A continuous delivery pipeline handles continuous integration, delivery, and deployment and is often referred to as a CI/CD pipeline. Since the CI/CD pipeline is a subset of a larger toolchain that includes automated testing and version control, a continuous delivery pipeline is often used to describe the entire system.
Continuous delivery pipelines move application code from its source (developers) and deliver it to end users as an application or online service. Yet building and managing a continuous delivery pipeline cannot be successful without fully understanding how to manage the risk involved. But what exactly does “risk” entail? Here we will look at five key areas of risk within a continuous delivery process along with their causes, consequences, and solutions.
The 5 Risks
Test automation is the foundation of all modern delivery pipelines and a critical piece that can make or break your pipeline. When a developer commits new or updated code into your version control system (VCS), a series of tests are launched. Automated tests serve many roles, one of their most important being to act as a gatekeeper that prevents unstable, risky, or insecure code being released and deployed to customers.
The biggest risks regarding test automation have a number of causes, including over-reliance on manual testing (not enough automated tests) or having too many functional tests (and not enough integration tests). Teams or organizations that want to build and use a delivery pipeline but are heavily reliant on manual tests face the greatest risk of failure. This is because current DevOps delivery practices emphasize an efficient build system that deploys new software versions as fast as possible. Manual tests are simply incompatible with DevOps because they are slow and labor intensive and will cause bottlenecks.
Since writing new tests from scratch could delay launching your automated build process, you might be tempted to repurpose existing automated tests. The problem is that these tests are functional unit tests that developers use to verify that what they build works. They are not designed to test how they work together or the operational aspects of the entire system, such as API calls, performance, and networking. These tests need to be run before and not after you release a product into production.
The best way to resolve test automation risks is by creating a comprehensive range of automated tests. You must also create detailed integration tests that ensure that the new code can be integrated into the system. Some tests will perform non-functional tests that check performance, networking, external APIs, dependencies, and security. Your test sets should include some functional tests, but these should not be at the expense of operational or integration tests.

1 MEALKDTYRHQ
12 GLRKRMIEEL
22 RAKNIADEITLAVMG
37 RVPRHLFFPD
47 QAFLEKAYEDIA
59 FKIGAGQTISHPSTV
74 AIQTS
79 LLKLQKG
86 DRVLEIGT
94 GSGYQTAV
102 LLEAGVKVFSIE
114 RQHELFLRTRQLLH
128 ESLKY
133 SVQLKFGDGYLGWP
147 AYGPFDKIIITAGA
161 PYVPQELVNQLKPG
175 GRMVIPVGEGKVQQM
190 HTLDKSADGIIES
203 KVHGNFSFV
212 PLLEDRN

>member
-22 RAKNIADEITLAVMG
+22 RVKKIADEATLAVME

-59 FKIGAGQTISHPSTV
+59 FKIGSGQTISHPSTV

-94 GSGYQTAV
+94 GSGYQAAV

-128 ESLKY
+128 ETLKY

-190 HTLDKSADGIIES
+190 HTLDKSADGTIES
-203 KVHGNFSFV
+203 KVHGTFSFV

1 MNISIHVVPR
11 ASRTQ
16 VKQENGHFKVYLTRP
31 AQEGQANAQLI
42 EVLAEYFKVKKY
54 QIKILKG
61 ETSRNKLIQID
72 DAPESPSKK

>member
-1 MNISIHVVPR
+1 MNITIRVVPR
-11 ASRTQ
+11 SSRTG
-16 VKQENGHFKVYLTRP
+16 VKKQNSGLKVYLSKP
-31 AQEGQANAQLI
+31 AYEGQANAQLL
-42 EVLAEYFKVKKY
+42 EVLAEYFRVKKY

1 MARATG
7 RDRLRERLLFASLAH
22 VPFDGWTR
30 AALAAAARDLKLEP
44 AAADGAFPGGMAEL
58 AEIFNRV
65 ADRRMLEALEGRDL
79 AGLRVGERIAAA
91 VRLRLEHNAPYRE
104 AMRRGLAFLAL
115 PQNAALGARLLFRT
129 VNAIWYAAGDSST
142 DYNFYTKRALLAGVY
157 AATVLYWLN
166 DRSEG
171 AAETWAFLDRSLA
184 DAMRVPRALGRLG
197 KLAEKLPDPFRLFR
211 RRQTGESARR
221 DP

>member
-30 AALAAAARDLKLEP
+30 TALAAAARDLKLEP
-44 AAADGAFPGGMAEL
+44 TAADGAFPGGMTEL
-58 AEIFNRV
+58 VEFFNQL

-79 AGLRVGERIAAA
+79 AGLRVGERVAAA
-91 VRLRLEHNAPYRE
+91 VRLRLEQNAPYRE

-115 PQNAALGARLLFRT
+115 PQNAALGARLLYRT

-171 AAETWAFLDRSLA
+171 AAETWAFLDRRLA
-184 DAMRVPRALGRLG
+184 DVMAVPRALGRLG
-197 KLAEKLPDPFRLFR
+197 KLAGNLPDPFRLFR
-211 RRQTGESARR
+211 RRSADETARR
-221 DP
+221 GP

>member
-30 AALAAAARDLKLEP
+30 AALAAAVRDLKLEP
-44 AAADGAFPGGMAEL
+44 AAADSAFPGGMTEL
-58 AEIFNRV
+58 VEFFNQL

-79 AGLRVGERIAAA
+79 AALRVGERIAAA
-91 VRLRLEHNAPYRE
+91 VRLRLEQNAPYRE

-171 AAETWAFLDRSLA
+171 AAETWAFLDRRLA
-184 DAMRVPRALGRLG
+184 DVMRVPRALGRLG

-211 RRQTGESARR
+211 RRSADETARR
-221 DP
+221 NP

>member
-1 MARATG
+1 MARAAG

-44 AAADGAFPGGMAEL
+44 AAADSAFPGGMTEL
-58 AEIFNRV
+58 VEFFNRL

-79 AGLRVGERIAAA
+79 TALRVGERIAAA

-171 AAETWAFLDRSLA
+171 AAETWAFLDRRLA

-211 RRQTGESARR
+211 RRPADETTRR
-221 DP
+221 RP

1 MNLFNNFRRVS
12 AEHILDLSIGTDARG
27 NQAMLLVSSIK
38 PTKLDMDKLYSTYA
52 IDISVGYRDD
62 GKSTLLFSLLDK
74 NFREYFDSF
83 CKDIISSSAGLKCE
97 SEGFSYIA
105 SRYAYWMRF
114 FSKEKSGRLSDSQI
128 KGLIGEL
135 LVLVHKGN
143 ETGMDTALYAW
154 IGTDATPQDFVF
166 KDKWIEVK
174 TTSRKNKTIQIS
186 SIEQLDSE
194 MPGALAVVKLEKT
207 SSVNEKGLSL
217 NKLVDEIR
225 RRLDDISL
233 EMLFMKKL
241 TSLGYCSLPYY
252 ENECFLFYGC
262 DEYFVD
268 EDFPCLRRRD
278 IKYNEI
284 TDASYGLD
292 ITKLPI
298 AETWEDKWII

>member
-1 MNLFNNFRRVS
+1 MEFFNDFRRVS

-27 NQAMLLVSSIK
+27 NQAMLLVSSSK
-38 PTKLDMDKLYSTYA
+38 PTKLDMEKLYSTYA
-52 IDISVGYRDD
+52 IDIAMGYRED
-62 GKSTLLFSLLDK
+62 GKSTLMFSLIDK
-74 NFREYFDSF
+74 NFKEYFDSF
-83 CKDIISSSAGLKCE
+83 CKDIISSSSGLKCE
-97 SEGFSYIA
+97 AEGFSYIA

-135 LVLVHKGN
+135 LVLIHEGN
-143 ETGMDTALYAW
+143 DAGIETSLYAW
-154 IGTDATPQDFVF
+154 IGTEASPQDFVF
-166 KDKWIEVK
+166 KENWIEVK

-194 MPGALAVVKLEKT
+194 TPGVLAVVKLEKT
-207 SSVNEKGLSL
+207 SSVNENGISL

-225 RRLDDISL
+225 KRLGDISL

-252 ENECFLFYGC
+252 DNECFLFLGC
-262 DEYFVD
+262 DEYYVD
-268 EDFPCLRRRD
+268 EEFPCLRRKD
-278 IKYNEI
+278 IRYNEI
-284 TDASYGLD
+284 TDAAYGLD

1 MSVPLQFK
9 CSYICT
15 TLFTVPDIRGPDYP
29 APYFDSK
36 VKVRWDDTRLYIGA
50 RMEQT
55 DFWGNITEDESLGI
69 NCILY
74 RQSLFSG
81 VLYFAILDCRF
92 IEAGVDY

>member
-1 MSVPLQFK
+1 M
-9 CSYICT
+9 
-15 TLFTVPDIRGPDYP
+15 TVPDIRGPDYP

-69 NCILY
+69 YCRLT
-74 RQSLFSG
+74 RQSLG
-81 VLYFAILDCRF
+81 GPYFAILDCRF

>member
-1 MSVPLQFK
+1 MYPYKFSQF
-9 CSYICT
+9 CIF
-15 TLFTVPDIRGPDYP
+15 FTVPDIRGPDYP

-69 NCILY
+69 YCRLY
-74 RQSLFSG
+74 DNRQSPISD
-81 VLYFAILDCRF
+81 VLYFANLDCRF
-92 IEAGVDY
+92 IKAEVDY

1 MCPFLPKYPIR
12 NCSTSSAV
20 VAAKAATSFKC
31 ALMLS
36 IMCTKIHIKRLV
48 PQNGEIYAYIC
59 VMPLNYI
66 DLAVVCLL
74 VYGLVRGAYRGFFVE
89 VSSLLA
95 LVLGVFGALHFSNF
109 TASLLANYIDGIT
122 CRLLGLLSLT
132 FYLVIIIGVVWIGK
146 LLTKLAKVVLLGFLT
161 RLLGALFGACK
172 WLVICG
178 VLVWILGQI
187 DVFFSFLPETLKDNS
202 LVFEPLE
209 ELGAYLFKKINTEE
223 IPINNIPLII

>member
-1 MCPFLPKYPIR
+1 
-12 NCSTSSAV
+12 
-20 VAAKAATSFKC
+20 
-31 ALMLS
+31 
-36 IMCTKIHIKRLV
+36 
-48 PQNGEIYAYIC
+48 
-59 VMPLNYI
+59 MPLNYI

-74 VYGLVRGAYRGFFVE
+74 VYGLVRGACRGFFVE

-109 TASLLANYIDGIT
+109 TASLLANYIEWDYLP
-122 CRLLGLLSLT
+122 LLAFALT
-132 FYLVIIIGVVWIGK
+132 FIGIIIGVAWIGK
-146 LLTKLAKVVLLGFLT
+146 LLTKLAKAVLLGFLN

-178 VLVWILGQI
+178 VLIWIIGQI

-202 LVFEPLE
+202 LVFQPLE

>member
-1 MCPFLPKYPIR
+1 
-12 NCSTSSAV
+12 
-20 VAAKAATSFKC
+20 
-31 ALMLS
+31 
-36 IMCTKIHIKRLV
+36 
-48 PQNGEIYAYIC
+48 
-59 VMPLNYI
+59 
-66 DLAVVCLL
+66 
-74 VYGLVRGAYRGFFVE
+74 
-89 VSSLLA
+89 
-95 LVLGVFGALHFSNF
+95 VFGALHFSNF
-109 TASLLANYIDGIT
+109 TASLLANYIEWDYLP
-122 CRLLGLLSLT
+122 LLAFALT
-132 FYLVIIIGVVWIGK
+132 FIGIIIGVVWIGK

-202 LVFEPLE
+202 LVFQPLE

Any automated process is only as good as the tools selected to do the job. The process must be as seamless and transparent as possible from the user’s perspective.
One of the risks involved in choosing the wrong tools is creating a bad user experience. If user’s feel the new tools make the process cumbersome, those forced to use it will come to resent it and look for their own alternatives. It doesn’t matter if the problems are concentrated in a single subsystem or across an entire pipeline, choosing the wrong CI/CD tool set that gets in the way is a risk you should avoid at all costs. In addition, if some tools are not properly configured, or integrated into the system, they will cause bottlenecks. A system that creates delays will be a problem not just within a company but for its potential and existing customers outside the company as well.
After the system becomes operational, resolving tooling-related risks becomes more difficult. So the best way to resolve these risks is during the planning stages of your pipeline. Finding the right tools for the job requires performing extensive research, and any team or organization unwilling to allocate enough time to this selection process is already taking unnecessary risks. One important factor to consider is the number of options available for any given product. A toolset that tries to cover too many options risks not producing the desired results.
3. Unversioned Code
The output of your delivery pipeline is only as good as its input. In other words, the quality of your end project is highly dependent on the quality of the original source code. This means that version control is an important part of reducing risks.
If version control is not enforced and developers are left to commit code at their discretion, this code will not be tested by your automated tests. This in turn will lead to potentially new issues as well as defects not being discovered before major production releases. This problem is often made worse when an organization ends up supporting multiple version control systems. If a developer chooses to commit code to a repository that is not part of the delivery pipeline, it will not be included in the final build.